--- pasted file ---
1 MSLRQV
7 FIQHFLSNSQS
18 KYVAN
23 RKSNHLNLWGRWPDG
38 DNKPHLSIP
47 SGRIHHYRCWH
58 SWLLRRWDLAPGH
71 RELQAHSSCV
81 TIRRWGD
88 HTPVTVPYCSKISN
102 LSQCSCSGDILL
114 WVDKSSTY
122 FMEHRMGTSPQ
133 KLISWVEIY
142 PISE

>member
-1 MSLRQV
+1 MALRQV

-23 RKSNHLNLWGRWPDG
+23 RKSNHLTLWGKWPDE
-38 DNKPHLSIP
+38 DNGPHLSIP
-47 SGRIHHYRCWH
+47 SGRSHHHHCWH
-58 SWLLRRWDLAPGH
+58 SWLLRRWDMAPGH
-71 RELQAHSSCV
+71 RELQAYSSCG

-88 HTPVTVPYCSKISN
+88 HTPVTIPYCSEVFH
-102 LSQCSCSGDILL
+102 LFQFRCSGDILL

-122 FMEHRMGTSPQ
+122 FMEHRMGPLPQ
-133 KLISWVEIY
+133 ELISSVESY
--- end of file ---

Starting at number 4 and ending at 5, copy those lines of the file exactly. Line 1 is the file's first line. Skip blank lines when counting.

23 RKSNHLNLWGRWPDG
38 DNKPHLSIP